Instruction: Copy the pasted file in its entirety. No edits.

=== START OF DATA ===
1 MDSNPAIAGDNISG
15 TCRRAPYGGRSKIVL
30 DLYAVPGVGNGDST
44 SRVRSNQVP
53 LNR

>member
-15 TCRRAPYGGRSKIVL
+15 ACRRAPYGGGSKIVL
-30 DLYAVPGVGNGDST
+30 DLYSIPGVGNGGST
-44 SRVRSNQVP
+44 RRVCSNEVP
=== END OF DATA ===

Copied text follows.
1 MDSNPAIAGDNISG
15 TCRRAPYGGRSKIVL
30 DLYAVPGVGNGDST
44 SRVRSNQVP
53 LNR

>member
-15 TCRRAPYGGRSKIVL
+15 ACRRAPYGGGSKIVL
-30 DLYAVPGVGNGDST
+30 DLYSIPGVGNGGST
-44 SRVRSNQVP
+44 RRVCSNEVP